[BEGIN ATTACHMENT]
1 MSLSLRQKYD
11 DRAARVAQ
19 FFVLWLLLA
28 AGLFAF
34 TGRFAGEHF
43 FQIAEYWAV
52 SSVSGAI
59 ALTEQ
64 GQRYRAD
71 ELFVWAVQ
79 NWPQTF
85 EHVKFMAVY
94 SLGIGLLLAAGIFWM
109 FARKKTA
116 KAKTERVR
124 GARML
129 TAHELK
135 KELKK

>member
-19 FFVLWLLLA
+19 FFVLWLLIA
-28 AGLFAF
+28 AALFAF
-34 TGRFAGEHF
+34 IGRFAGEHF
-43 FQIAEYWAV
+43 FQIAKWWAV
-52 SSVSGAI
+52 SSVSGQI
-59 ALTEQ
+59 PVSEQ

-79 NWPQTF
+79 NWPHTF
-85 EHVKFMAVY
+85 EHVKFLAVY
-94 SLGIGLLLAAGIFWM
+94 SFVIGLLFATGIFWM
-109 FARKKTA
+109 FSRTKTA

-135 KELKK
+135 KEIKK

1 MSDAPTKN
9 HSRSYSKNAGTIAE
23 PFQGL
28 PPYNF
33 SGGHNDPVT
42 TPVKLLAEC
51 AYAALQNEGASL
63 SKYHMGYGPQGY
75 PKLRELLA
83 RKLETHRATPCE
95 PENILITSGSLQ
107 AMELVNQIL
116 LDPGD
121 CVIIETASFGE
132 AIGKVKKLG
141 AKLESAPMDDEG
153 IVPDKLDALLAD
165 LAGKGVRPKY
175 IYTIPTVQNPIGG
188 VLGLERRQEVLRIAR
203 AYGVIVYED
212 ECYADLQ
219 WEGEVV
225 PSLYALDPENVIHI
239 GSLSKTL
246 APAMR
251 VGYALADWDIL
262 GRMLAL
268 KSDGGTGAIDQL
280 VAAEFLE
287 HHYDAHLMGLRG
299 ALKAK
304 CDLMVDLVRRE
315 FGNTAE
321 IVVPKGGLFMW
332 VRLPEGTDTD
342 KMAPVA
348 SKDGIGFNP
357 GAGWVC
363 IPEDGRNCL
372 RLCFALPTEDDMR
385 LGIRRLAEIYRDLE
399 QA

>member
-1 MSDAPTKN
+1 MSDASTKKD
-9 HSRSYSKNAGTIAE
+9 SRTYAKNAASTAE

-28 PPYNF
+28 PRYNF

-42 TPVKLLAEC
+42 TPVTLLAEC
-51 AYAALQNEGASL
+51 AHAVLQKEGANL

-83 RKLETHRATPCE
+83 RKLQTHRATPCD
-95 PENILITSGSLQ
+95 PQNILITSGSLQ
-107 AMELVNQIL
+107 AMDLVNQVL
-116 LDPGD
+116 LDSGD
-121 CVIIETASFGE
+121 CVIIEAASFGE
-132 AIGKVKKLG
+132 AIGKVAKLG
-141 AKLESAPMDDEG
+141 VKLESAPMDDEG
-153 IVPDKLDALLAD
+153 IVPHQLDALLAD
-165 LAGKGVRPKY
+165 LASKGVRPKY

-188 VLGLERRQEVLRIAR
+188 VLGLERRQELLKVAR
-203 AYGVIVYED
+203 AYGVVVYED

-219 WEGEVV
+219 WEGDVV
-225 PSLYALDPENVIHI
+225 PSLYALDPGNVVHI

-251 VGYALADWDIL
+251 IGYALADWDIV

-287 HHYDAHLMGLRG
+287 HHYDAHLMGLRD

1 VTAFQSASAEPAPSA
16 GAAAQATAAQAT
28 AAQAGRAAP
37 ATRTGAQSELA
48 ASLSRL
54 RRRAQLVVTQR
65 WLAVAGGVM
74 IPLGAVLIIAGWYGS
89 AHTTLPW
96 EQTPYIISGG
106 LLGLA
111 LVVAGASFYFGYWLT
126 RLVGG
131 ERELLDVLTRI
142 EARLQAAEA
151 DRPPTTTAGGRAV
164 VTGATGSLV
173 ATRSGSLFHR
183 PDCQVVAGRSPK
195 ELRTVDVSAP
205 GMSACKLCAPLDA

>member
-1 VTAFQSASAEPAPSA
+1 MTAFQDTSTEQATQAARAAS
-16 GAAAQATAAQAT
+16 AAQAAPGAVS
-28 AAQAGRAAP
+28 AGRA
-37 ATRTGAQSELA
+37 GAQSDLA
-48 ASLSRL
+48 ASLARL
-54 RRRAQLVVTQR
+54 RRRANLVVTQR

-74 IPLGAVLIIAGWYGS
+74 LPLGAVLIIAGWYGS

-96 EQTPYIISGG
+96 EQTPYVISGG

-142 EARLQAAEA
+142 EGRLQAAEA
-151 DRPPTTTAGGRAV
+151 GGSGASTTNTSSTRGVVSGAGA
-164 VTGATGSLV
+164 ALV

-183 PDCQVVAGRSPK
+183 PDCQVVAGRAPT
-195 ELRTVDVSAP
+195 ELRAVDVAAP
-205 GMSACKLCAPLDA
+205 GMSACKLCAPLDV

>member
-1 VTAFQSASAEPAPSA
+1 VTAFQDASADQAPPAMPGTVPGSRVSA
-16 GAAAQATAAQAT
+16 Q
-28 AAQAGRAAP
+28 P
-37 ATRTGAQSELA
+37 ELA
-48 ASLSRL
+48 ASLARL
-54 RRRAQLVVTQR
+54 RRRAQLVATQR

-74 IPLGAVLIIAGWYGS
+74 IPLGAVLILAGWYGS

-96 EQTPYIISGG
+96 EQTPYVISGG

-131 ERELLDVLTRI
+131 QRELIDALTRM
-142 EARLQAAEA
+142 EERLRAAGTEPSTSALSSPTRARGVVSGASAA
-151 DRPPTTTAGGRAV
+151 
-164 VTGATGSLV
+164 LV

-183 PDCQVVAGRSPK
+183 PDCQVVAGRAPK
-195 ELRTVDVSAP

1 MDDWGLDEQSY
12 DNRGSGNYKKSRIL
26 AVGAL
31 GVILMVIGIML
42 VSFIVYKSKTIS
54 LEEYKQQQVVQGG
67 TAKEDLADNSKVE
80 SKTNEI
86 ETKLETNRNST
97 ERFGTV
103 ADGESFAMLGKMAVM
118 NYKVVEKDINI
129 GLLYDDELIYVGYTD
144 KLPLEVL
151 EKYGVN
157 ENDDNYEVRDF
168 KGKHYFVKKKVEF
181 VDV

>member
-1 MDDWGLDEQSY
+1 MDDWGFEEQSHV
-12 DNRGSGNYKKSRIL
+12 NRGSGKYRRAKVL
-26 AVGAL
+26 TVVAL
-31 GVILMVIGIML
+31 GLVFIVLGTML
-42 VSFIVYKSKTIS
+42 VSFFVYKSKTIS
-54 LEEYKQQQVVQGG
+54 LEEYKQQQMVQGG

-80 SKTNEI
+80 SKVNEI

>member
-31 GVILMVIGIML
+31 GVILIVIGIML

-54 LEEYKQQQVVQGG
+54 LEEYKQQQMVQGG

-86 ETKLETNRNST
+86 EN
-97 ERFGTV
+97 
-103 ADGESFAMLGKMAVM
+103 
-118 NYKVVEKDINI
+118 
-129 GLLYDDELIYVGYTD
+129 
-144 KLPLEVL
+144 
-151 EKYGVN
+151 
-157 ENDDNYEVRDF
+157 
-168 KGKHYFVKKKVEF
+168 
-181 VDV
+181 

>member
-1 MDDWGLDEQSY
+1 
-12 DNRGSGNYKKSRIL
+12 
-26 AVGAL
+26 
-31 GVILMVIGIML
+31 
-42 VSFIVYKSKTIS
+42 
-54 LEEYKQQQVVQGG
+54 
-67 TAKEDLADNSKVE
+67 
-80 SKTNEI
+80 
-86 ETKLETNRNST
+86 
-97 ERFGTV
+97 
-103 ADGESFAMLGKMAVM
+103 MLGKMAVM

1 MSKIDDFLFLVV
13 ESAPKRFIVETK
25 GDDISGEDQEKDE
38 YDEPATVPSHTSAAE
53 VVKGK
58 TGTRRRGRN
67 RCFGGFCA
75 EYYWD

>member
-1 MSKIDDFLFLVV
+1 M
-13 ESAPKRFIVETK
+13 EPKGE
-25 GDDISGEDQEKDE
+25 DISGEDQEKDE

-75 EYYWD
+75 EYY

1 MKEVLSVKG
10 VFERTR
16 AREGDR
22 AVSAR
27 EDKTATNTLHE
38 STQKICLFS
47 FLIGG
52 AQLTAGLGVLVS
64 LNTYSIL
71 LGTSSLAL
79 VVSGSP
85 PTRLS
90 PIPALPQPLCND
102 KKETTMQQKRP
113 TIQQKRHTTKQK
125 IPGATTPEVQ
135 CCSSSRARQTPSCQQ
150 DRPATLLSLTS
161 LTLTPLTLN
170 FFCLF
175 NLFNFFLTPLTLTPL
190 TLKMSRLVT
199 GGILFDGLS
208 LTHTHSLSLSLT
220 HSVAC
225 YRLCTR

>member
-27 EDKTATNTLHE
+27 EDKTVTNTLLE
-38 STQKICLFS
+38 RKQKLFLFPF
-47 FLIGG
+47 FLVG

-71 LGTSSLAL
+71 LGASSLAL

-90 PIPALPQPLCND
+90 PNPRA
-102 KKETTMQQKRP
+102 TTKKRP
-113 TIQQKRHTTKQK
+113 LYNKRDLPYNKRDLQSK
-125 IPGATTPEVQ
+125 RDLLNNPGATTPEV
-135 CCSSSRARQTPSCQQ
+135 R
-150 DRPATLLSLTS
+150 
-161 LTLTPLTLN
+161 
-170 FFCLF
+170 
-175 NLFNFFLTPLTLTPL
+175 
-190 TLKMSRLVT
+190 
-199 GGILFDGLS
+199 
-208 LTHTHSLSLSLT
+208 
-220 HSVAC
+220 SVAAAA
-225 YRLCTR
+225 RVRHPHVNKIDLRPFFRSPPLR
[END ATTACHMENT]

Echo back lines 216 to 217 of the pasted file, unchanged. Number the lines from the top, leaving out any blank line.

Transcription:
129 GLLYDDELIYVGYTD
144 KLPLEVL